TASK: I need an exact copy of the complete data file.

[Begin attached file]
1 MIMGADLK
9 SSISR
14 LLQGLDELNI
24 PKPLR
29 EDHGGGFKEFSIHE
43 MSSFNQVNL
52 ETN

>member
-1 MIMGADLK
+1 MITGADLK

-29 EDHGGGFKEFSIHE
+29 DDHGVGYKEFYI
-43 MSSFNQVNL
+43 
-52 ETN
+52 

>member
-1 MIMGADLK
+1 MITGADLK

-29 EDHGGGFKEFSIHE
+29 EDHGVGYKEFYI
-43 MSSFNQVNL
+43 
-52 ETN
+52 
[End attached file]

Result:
1 MIMGADLK
9 SSISR
14 LLQGLDELNI
24 PKPLR
29 EDHGGGFKEFSIHE
43 MSSFNQVNL
52 ETN

>member
-1 MIMGADLK
+1 MITGADLK

-29 EDHGGGFKEFSIHE
+29 DDHGVGYKEFYI
-43 MSSFNQVNL
+43 
-52 ETN
+52 

>member
-1 MIMGADLK
+1 MITGADLK

-29 EDHGGGFKEFSIHE
+29 EDHGVGYKEFYI
-43 MSSFNQVNL
+43 
-52 ETN
+52 